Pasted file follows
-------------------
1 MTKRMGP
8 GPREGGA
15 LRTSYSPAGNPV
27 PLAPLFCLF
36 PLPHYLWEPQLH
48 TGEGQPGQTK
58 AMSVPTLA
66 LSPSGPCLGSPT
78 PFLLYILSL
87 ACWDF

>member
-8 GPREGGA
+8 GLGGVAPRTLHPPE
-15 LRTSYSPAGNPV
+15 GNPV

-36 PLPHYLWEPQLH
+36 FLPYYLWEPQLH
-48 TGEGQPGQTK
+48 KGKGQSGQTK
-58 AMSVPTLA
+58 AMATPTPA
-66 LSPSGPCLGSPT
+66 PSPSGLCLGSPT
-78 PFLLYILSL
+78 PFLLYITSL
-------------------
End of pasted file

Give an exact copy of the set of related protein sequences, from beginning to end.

1 MTKRMGP
8 GPREGGA
15 LRTSYSPAGNPV
27 PLAPLFCLF
36 PLPHYLWEPQLH
48 TGEGQPGQTK
58 AMSVPTLA
66 LSPSGPCLGSPT
78 PFLLYILSL
87 ACWDF

>member
-8 GPREGGA
+8 GLGGVAPRTLHPPE
-15 LRTSYSPAGNPV
+15 GNPV

-36 PLPHYLWEPQLH
+36 FLPYYLWEPQLH
-48 TGEGQPGQTK
+48 KGKGQSGQTK
-58 AMSVPTLA
+58 AMATPTPA
-66 LSPSGPCLGSPT
+66 PSPSGLCLGSPT
-78 PFLLYILSL
+78 PFLLYITSL